Hostel Hopping 101 + A Few Faves

Hostel hopping is a great way to travel affordably and make new friends. Especially for solo travelers like myself. I’ve been traveling for the past ten months and have stayed almost exclusively in hostels. More than seventy percent of hostel travelers are millennials. The Hostel Trend Report revealed that the hostel industry is experiencing a growth surge thanks to millennial travelers, ages 18-35. On average, the hostel traveler spends more annually on travel. Because they get more value for their money they also tend to travel more often. This demographic prioritizes social interactions, shared experiences and says YAS to new friends!
A few new friends and I watching the sunset from a Sky Bar in Bangkok.
Unlike the hostels of yesteryear, where dorms and bunk beds were the only options. Today 9 out of 10 hostels offer private rooms. The standard hostel offers free wifi, free food or snacks, and daily cleaning services. While luxury hostels have on-site restaurants, rooftop bars, and swimming pools. I’ve stayed in hostels in Miami, New York and all over Asia and I must say, I’m impressed. From pods and private rooms to containers, there is something for everyone and every budget. But before you head to hostel booking sites like Hostelworld or Agoda and book the accommodations for your next trip. Let me spill the tea on picking the perfect place, the do’s and don’t of co-living and shout out a few of my favorites.

How to Pick the Perfect Hostel

1. Location. Location. Location. Figure out what you want to do and find a hostel in a central location. If you want to see ALL the sights pick a place close to public transportation. That way you can move around the city easily without paying a grip for uber or taxis.

2. Make sure your needs are met. Do you need wifi and a workspace? What about lockers and hot showers? Make sure the place you choose provides what you need. Some hostels provide meals and a social calendar. Others have late check-out and early check-in options. Contact the places you’re interested in before you book and ask if they can sweeten the deal.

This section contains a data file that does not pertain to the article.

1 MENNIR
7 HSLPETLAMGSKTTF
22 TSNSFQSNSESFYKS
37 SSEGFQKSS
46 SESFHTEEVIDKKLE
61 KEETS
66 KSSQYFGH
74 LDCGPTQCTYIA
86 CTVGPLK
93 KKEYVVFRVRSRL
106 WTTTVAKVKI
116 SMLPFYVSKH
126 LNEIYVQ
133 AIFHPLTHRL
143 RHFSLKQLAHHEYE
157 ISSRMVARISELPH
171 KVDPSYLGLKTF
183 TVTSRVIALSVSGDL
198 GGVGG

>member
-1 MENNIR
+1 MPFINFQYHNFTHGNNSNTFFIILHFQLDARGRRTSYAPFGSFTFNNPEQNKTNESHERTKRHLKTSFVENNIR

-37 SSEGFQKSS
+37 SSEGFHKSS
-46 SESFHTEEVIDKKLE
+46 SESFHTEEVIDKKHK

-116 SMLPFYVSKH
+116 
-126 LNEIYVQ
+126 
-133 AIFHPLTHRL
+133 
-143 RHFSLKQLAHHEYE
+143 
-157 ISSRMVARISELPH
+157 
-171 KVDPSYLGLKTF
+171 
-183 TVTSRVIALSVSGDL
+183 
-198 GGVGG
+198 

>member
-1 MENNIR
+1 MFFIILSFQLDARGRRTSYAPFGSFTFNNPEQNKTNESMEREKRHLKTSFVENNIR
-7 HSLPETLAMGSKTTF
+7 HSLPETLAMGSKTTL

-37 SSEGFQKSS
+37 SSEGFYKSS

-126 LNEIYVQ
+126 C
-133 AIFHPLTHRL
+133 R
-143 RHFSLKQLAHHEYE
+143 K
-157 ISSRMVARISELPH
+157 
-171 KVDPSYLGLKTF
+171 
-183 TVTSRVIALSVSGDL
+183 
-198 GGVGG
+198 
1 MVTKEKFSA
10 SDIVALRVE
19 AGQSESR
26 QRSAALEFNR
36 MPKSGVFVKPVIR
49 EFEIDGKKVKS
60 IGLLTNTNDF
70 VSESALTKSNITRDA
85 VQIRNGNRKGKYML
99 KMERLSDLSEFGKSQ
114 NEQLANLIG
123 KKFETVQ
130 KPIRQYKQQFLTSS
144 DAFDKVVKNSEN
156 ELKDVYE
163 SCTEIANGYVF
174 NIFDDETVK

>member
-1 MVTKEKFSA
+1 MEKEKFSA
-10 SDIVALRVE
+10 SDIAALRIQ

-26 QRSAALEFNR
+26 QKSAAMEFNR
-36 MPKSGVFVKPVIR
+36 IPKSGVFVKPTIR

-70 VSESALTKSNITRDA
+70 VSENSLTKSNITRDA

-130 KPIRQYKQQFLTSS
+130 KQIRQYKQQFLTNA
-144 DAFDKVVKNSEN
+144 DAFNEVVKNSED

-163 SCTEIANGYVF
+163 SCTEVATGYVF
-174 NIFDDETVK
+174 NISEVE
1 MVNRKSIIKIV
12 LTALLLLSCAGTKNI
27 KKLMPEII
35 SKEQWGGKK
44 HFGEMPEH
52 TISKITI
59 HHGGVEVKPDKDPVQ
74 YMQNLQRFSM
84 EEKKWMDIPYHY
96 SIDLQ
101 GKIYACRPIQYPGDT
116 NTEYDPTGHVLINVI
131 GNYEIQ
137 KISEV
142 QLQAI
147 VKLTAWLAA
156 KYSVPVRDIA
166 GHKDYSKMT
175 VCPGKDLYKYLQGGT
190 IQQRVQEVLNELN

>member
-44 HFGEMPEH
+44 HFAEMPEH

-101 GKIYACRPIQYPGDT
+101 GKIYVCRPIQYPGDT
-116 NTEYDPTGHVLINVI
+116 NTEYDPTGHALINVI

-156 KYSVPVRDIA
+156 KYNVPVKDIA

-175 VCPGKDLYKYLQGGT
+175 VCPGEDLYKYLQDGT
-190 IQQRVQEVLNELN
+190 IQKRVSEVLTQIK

3. Read the reviews. I’ll admit, I’m obsessive when it comes to reading reviews. I could read them for hours…and sometimes I do! I know that I can’t base my potential experience on someone else’s. But if all of the most recent reviews report that the hostel was dirty or the wifi was slow. I know it’s not going to be a good fit for me. One feature that Agoda has is filtering the reviews by type of traveler. So if you’re traveling with a group, you can read the feedback of other groups.


The Co-Living Rules of Conduct

When staying in a shared dorm at a hostel, you’re technically co-living. For the last ten months, I’ve been living in hostels and have met some interesting people. Some of them have stayed in hostels and others have acted like they’ve never shared a space with another breathing being before. Here are a few tips, rules and reminders for anyone planning to stay in a hostel.